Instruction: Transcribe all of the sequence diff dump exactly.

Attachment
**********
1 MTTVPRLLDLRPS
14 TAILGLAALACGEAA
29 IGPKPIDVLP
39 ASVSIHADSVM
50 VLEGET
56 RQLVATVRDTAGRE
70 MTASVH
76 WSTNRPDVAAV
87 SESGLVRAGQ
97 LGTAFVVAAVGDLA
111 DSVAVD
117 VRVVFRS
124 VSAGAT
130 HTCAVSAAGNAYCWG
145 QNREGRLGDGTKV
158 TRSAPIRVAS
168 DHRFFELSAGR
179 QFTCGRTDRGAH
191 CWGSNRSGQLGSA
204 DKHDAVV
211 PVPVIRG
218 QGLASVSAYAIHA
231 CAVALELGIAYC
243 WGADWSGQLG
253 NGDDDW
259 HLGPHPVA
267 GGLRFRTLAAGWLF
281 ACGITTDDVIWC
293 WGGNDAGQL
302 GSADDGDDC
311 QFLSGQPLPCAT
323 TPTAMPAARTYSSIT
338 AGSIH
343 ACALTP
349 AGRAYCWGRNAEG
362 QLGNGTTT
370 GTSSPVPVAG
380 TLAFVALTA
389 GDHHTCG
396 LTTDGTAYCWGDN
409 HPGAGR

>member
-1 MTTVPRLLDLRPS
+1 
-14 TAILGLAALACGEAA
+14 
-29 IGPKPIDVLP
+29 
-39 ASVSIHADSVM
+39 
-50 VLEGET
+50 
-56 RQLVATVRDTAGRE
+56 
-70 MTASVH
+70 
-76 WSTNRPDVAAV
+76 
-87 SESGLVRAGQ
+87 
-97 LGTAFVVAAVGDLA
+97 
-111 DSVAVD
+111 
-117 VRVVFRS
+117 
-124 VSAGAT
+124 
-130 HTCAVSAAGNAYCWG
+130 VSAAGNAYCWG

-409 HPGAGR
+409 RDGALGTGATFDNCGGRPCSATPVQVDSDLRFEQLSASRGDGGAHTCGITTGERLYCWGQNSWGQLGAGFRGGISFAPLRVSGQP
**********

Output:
1 MTTVPRLLDLRPS
14 TAILGLAALACGEAA
29 IGPKPIDVLP
39 ASVSIHADSVM
50 VLEGET
56 RQLVATVRDTAGRE
70 MTASVH
76 WSTNRPDVAAV
87 SESGLVRAGQ
97 LGTAFVVAAVGDLA
111 DSVAVD
117 VRVVFRS
124 VSAGAT
130 HTCAVSAAGNAYCWG
145 QNREGRLGDGTKV
158 TRSAPIRVAS
168 DHRFFELSAGR
179 QFTCGRTDRGAH
191 CWGSNRSGQLGSA
204 DKHDAVV
211 PVPVIRG
218 QGLASVSAYAIHA
231 CAVALELGIAYC
243 WGADWSGQLG
253 NGDDDW
259 HLGPHPVA
267 GGLRFRTLAAGWLF
281 ACGITTDDVIWC
293 WGGNDAGQL
302 GSADDGDDC
311 QFLSGQPLPCAT
323 TPTAMPAARTYSSIT
338 AGSIH
343 ACALTP
349 AGRAYCWGRNAEG
362 QLGNGTTT
370 GTSSPVPVAG
380 TLAFVALTA
389 GDHHTCG
396 LTTDGTAYCWGDN
409 HPGAGR

>member
-1 MTTVPRLLDLRPS
+1 
-14 TAILGLAALACGEAA
+14 
-29 IGPKPIDVLP
+29 
-39 ASVSIHADSVM
+39 
-50 VLEGET
+50 
-56 RQLVATVRDTAGRE
+56 
-70 MTASVH
+70 
-76 WSTNRPDVAAV
+76 
-87 SESGLVRAGQ
+87 
-97 LGTAFVVAAVGDLA
+97 
-111 DSVAVD
+111 
-117 VRVVFRS
+117 
-124 VSAGAT
+124 
-130 HTCAVSAAGNAYCWG
+130 VSAAGNAYCWG

-409 HPGAGR
+409 RDGALGTGATFDNCGGRPCSATPVQVDSDLRFEQLSASRGDGGAHTCGITTGERLYCWGQNSWGQLGAGFRGGISFAPLRVSGQP